Acting Senior Sergeant Deirdre Lack has been to so many fatal crashes, her workmates call her Dr Death.
In her 10 years in the police in the Western Bay of Plenty, she has been to more than 100 fatal crashes.
In the past few years, that area has achieved a big reduction in killer road smashes and she's thrilled to have finally lost her nickname.
But since coming to Rotorua in August to be acting leader of the police traffic section, she has been horrified at the city's shocking rate of seatbelt compliance. She fears she'll find herself having to go to more fatal crashes if locals don't start belting up.
Ms Lack was shocked when her staff carried out a campaign this month resulting in 100 people being given $150 instant fines over a four-day period for not wearing seatbelts. Only about 250 cars were stopped.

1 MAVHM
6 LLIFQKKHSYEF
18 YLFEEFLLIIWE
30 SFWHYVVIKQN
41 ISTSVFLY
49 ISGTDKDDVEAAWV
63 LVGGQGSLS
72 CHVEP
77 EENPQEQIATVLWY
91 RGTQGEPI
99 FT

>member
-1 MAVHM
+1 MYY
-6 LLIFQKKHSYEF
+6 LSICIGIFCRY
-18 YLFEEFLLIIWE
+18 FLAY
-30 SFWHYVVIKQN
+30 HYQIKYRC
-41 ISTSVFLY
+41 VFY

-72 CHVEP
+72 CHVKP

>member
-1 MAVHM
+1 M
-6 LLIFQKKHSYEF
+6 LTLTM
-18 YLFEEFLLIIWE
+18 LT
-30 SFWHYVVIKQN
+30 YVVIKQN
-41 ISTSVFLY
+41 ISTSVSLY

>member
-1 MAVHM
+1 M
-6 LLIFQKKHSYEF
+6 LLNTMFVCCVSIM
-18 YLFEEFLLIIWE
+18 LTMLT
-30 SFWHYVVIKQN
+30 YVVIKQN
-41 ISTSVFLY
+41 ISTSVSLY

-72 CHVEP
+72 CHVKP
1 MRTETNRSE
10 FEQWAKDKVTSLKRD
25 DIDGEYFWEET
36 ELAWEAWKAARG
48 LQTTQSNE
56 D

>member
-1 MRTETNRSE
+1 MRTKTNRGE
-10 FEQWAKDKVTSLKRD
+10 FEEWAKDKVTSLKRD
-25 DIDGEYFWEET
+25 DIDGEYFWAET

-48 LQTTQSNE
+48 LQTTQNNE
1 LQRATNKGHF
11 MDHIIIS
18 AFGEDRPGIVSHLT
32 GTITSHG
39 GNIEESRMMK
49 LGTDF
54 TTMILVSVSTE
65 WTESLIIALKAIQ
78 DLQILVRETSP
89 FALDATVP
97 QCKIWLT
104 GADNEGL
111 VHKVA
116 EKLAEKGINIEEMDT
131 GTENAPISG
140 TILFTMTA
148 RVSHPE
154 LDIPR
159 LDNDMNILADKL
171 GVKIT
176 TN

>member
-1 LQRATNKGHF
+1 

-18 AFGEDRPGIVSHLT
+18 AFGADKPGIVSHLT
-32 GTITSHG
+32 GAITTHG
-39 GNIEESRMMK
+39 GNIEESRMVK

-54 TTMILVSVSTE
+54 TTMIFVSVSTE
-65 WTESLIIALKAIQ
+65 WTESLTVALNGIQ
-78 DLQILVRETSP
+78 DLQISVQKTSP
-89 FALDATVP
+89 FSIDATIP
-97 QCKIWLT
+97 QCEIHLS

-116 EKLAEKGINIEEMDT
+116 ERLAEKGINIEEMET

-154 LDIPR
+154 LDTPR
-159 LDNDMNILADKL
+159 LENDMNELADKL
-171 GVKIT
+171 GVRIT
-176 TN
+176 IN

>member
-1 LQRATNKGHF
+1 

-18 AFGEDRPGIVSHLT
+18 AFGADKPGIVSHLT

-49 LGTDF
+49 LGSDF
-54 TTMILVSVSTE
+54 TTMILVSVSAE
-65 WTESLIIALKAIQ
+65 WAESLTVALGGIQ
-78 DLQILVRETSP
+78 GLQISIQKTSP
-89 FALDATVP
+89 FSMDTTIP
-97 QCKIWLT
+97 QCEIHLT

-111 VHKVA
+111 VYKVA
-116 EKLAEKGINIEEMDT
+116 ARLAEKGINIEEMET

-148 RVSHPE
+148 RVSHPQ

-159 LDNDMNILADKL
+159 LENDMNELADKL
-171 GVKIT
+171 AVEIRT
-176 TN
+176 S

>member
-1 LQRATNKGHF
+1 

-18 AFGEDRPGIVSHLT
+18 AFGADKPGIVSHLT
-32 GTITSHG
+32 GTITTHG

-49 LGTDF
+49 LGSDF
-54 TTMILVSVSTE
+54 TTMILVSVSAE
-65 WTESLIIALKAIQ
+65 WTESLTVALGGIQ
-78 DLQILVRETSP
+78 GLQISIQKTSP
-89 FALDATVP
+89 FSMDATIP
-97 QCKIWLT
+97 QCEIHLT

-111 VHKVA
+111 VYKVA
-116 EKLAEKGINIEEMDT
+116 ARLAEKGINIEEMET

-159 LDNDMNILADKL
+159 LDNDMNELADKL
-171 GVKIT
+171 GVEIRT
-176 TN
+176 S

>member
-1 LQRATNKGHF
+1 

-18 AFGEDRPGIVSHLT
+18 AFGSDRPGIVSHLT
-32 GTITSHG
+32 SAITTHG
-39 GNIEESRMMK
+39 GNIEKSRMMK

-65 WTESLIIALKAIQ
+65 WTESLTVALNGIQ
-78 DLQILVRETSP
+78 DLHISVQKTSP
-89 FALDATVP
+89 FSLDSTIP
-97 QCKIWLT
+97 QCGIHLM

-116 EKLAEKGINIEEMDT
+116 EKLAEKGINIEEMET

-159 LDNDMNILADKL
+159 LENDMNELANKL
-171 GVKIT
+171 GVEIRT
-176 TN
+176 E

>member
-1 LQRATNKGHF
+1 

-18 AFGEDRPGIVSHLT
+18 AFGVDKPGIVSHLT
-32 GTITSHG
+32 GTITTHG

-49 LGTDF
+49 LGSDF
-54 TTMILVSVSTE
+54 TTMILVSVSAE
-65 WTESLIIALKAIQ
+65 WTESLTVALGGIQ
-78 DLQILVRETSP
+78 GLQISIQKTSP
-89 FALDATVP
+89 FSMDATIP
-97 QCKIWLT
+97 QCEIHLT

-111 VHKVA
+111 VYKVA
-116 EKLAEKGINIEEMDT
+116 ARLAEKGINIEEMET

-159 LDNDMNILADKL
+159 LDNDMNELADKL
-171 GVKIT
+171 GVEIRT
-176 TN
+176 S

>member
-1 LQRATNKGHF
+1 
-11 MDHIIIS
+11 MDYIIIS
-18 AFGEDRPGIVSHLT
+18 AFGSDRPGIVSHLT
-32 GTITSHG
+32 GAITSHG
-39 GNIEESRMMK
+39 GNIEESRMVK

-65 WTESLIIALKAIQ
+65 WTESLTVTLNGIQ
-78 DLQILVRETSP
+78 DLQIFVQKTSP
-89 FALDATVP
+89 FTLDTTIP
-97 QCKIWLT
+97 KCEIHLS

Several of the fatal crashes Ms Lack attended involved people failing to wear seatbelts.
One in particular in Tauranga was pretty hard to take. A 16-year-old girl in a back seat of a car was thrown upwards and hit her head on the inside pillar. The girl died of head injuries. The crash happened in a 50km/h area and no one else was injured.
It was horrific experiences that like this that made her want to become involved in traffic policing.
Five years ago she went to the Highway Patrol based in Te Puke to help make a difference.
Going to fatal crash scenes doesn't get any easier.
"It does affect you. You fall into a bit of hole you can't get out of. That's where you need the support of your family and friends. The police are like one big family so we look out for each other."
"I've had a lot of sleepless night because I get flashbacks of what I've seen. But flashbacks are good, if you didn't have them it means you're not letting them out."
She can't understand why some people each day risk their lives and put emergency services through hell by not wearing seatbelts.
She often feels anger when she's dealing with a fatal crash scene where someone has failed to wear a seatbelt.
"Who has to tell the family of someone who dies? ... There are so many consequences of not wearing a seatbelt."
She's promising to keep doing checkpoints around Rotorua during the coming weeks until the message sinks in.
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